* TechSmith, the makers of Camtasia and SnagIt, have a 19-minute short course on the basics of recording audio that might be of interest to those of you doing screencasts or podcasts.
* One of my favorite web-based media tools is Book Creator, and they’ve just released news that you can publish a library of your digital books, rather than just individual books one at a time. Find out more details on their announcement page. Kudos to them for highlighting on that page Write Our World, a very cool project, as well.
* If you are looking for tech tips in videos by students, head to CLICK, a project by Nancy Watson of Region 10 ESC in Texas. Several dozen videos cover Chromebooks, graphics, digital citizenship, file management, add-ons and more. She is always looking for more material to add, so if you’re interested in having students create something to share, take a look at this page. Good stuff!
* The recent mass entry of works into the public domain (a Smithsonian Magazine article on this) is a nice reminder that there are sites dedicated to sharing such works digitally. The Internet Archive is one of the best places to go for public domain books, movies, and more, and you can also find books in the Archive arranged by language. I noticed items in Bosnian, Catalan, Javanese, Hmong, and more. For students struggling with English but needing more sophisticated content in their first language, this may be a great option.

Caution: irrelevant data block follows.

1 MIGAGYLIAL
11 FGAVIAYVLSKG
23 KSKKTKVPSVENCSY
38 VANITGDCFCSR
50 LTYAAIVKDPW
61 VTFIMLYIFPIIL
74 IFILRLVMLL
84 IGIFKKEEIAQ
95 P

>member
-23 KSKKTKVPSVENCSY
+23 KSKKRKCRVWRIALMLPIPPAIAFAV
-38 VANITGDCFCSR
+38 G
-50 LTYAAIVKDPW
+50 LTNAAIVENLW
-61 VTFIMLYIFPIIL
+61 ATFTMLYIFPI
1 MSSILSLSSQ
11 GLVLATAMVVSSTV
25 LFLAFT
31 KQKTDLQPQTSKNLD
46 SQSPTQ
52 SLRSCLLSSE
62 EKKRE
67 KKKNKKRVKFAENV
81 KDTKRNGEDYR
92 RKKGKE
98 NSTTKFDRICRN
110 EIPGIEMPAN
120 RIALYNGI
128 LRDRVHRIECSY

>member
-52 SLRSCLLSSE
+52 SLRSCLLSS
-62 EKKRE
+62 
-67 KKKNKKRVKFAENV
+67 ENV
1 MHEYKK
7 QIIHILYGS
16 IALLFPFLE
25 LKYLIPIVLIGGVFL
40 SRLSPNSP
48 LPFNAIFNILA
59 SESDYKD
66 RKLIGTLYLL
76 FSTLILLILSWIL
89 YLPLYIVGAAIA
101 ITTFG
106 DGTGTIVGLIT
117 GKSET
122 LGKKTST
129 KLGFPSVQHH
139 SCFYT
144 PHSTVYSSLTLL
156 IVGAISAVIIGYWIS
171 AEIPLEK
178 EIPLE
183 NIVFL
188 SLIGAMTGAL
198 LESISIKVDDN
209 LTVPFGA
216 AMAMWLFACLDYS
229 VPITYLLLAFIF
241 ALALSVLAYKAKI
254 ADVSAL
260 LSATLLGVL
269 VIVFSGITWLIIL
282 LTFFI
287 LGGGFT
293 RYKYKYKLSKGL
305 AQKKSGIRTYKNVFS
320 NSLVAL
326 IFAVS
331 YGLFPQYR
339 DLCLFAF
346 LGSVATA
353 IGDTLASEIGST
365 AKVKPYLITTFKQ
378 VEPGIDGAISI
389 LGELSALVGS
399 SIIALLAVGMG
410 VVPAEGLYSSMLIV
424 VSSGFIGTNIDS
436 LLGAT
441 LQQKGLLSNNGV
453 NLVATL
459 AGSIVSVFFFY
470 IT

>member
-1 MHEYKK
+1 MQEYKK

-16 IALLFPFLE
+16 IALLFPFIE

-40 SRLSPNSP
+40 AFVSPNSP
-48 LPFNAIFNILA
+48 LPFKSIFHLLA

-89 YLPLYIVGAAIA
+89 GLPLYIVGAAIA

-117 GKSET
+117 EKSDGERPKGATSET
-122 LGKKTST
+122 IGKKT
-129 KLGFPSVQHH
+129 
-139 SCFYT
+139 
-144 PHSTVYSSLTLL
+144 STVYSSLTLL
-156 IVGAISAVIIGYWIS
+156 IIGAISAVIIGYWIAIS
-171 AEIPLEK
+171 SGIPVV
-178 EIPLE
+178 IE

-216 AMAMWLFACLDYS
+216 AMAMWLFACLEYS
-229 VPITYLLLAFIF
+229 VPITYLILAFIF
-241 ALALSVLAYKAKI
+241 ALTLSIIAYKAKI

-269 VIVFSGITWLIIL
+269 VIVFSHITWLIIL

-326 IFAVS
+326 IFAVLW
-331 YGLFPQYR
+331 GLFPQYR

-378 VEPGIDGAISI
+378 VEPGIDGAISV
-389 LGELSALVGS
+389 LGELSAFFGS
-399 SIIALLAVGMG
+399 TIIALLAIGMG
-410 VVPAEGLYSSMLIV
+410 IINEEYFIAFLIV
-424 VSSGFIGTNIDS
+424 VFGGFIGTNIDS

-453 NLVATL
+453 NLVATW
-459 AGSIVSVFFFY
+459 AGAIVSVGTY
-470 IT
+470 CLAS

* If you aren’t afraid of spreadsheets and need a way to display progress for a fundraising goal, you’re reading the right blurb. I posted a note to a group I belong to asking about this idea, and Dr. Jeran Ott put together a cool blog post showing how it can work. Dr. Ott, you rock!
* Some people who bill themselves as “a group of enthusiasts” at a company called TeachMe created a simple but fun little game called PlayGeography. There are options for identifying countries on a map, or clicking on a country based on seeing its flag (rather hard, that), or testing knowledge of capital cities. A nice little escape, and our thanks to EdSurge for sharing.
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Last Saturday my babe wife and I drove up to San Francisco to take in the tulips at Pier 39. Really. There was a shindig called TulipMania, and while the flowers were quite cool, it was the sun poking through the clouds that got me the shot I liked the best:
Boats in Light
by Rushton Hurley
CC by 4.0
See you next month!